The salvation is in the bread and butter of combat. Much like the way that For Honor managed to make combat feel personal, Exanima manages to make every encounter focused and dangerous—underestimating any enemy can, and will, result in your demise. Lots of games expound on their physics engines, but few leverage those systems so intensely for their combat—here, Exanima stands out.
The system has evolved far beyond pressing a button to swing a weapon, in order to deal X amount of damage to your enemy. Rather, each weapon has a variety of characteristics that affect the type of damage dealt (edged, blunt, piercing), weapons might be very heavy (swing slowly, more impact, higher knockdown), have different weight distributions or lethal hitzones (an axe vs. a sword, for instance). More than that, you need to manage the physics of your swings by using yours and your enemy’s momentum to deal as much damage as possible.
Pressing and holding the left mouse button will initiate a series of back and forth swings, but you can enhance your effectiveness by swinging your cursor over your character’s shoulder to widen the swing (longer recovery, difficult to maintain your facing, more damage, faster swing), or swing over the opposite shoulder to dictate swing around a foe’s defenses. Double-clicking and holding will unleash a powerful but slow overhead swing, good for executing downed enemies or attempting to crumple them with a heavy weapon.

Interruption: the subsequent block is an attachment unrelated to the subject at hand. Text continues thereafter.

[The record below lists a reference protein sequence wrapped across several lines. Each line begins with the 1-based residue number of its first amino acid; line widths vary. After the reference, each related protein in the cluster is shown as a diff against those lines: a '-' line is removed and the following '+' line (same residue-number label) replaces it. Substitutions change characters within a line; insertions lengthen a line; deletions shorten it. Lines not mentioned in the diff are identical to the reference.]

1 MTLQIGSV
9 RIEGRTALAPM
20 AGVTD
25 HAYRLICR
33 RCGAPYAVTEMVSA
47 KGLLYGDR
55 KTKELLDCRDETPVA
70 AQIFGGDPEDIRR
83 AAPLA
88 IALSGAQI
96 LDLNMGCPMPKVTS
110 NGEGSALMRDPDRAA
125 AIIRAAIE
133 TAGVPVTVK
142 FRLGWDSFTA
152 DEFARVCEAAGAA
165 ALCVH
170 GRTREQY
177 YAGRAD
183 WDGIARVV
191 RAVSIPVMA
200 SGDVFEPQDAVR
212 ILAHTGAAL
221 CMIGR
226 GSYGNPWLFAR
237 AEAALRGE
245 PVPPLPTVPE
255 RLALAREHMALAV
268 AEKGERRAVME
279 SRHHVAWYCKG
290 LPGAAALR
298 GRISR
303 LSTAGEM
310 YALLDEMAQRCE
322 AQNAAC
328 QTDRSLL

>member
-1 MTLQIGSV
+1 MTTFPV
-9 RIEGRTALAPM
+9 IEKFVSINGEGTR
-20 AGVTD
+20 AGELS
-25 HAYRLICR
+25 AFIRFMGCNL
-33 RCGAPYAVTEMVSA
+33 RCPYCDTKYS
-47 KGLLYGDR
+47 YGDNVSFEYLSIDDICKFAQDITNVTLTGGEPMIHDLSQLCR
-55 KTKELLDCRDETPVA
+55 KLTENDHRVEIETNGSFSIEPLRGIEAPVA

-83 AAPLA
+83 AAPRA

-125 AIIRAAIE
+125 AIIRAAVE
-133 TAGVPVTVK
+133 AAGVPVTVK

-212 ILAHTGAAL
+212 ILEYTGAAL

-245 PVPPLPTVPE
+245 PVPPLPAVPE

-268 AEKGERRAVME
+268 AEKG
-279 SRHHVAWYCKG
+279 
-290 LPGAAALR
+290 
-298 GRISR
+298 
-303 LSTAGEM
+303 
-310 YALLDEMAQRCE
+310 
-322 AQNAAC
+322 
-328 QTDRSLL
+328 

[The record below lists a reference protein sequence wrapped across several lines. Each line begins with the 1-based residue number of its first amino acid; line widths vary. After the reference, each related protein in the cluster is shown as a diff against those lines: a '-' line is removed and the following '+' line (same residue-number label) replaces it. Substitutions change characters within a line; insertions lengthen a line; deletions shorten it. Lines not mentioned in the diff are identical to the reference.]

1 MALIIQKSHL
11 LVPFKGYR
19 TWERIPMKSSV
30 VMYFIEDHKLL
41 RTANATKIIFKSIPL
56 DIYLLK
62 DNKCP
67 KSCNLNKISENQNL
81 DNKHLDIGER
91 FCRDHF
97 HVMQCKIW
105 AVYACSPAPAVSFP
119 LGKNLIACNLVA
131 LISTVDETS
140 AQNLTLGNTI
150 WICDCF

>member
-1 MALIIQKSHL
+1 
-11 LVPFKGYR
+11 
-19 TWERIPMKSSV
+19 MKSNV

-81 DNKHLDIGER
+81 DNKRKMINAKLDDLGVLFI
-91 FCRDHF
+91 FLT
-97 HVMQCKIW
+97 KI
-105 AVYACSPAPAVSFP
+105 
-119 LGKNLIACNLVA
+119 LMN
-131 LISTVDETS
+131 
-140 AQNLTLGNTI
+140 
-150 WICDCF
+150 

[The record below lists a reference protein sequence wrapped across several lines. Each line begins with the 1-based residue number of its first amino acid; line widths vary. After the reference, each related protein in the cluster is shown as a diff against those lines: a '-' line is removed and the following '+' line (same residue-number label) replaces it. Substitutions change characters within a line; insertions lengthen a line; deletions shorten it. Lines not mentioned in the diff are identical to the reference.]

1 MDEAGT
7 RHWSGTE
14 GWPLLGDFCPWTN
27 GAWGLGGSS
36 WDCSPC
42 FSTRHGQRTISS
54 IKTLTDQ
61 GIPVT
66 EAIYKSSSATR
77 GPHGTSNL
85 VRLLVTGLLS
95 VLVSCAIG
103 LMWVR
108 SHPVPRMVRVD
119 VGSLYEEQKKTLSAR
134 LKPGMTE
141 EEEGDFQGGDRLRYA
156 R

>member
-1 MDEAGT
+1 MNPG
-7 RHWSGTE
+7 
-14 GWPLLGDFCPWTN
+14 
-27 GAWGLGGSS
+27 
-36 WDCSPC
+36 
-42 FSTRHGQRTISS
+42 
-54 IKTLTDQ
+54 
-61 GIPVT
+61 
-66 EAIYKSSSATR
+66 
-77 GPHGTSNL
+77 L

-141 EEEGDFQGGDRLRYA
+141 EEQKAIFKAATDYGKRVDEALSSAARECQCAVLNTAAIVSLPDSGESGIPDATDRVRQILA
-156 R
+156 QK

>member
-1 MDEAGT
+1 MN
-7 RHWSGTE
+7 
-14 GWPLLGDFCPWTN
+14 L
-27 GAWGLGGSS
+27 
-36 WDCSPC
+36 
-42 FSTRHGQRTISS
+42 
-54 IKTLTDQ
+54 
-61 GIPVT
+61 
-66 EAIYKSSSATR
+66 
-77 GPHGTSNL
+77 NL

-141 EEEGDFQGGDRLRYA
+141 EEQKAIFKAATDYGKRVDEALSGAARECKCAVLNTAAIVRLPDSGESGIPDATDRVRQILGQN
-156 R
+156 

It’s a recipe for disaster to swing your weapon needlessly. So long as your character isn’t actively engaged in an animation, they’ll defend themselves automatically, making combat a dramatic exchange of clashing blades and shields. The key to success is managing your distance from your enemy, dancing out of their range and capitalizing on openings. Your foes aren’t slouches, and don’t suffer from Footsoldier Syndrome either. One enemy is dangerous, two is practically impossible—three is a swift and guaranteed death.
This also means that mitigating damage becomes an art. Can’t get out of range? Cancel the force of an enemy’s swing by stepping close so they hit you with the base of their weapon. Step in the same direction of the swing and it’s more likely to glance. There’s an insane amount of nuance in the combat that can take hours to reach any sort of basic proficiency in. My best performance resulted in three kills before I was unceremoniously murdered by a pipe-wielding rival. It’s a system that should be experienced by any action game aficionado. Thought Dark Souls was tough? This is a whole new level of difficulty.